Wildfires have burned more than 500,000 acres in Alaska so far this season

Alaska surpassed the 500,000-acre mark in estimated acres burned by wildfires on Sunday. As of Monday morning, 303 fires have burned an estimated 503,257 acres for the season, according to the Alaska Interagency Coordination Center in Fairbanks. Most of that burned acreage has been courtesy of several fires burning in remote locations in the northeastern Interior of Alaska.

A smoke plume from the 8,345-acre South Fork Salcha Fire about 25 miles north of Delta Junction and 70 miles southeast of Fairbanks as seen from Delta on June 10. The lightning-caused fire has not grown in size due to abundant rainfall in the past month but is still being monitored. Photo by Jesse Cummings

While rain has moderated fire activity in most other parts of Alaska, lightning-caused wildfires east of Fort Yukon continue to burn and smolder. There are still 24 active fires in the northeast corner of the state. In the last week, those fires have chewed up approximately 200,000 acres, thanks in large part to the fact they are burning in remote areas and are being allowed to burn because they are in limited suppression management areas and don’t threaten anything.Only two of those 24 fires are being staffed with firefighting personnel.

For the season, 146 fires have burned approximately 423,904 acres in the BLM Alaska Fire Service protection area while 147 fires have burned an estimated 81,351 acres in the Alaska Division of Forestry’s protection area, most of which (69,848 acres) has been in the Southwest Area around McGrath.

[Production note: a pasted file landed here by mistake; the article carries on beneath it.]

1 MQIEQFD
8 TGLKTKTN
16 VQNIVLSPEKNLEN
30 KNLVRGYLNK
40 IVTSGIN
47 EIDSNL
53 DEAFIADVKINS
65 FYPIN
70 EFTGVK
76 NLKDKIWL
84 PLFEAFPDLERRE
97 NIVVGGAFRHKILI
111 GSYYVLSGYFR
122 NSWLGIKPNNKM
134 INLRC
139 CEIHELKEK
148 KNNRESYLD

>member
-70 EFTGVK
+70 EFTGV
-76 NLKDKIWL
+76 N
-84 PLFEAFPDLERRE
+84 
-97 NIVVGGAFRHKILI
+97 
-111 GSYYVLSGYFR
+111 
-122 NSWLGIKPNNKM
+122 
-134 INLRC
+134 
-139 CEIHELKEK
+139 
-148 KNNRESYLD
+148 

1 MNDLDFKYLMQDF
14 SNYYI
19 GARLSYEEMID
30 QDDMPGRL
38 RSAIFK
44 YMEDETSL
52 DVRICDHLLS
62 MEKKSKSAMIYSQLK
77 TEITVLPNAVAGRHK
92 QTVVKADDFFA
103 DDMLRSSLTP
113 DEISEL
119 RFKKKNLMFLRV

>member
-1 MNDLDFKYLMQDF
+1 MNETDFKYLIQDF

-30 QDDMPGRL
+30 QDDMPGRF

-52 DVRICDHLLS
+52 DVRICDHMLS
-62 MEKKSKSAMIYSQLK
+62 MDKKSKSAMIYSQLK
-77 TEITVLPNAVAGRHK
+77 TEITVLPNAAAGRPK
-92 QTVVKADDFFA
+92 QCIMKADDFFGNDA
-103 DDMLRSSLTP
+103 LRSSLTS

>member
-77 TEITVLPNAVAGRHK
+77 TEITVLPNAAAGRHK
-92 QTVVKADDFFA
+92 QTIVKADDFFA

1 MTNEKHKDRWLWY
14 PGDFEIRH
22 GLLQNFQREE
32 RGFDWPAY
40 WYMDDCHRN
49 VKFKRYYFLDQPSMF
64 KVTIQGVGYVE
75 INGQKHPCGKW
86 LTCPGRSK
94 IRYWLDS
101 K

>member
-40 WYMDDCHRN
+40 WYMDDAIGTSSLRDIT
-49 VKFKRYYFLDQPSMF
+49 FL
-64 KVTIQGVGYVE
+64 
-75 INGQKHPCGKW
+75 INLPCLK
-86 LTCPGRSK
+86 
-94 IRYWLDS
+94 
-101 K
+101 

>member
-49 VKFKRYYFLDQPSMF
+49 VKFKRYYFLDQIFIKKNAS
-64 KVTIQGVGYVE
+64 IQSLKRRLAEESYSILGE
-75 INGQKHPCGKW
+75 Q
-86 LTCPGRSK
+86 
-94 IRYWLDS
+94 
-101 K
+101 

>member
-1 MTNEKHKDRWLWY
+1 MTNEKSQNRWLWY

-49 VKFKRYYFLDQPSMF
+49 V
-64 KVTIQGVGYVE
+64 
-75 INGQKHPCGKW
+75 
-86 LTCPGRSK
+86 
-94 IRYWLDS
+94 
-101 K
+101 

This year’s total acres burned to date surpasses last year’s total acreage burned of 500,949 acres but the total number of fires this year – 303 – is much lower than last year’s total of 572 fires. In an average year, there are about 500 fires that
Here are this year’s season statistics as of Monday morning, July 17, according to the Alaska Interagency Coordination Center:
Year to date fires: 303
Year to date estimated acreage burned: 505,257
Current active fires: 63
Human-caused fires: 171
Lightning-caused fires: 132

About Alaska Division of Forestry

Alaska Division of Forestry website: http://forestry.alaska.gov/ Mission: The Alaska Division of Forestry proudly serves Alaskans through forest management and wildland fire protection. The Wildland Fire and Aviation Program provides safe, cost-effective and efficient fire protection services and related fire and aviation management activities to protect human life and values on State, private and municipal lands. The wildland fire program cooperates with other wildland fire agencies on a statewide, interagency basis.

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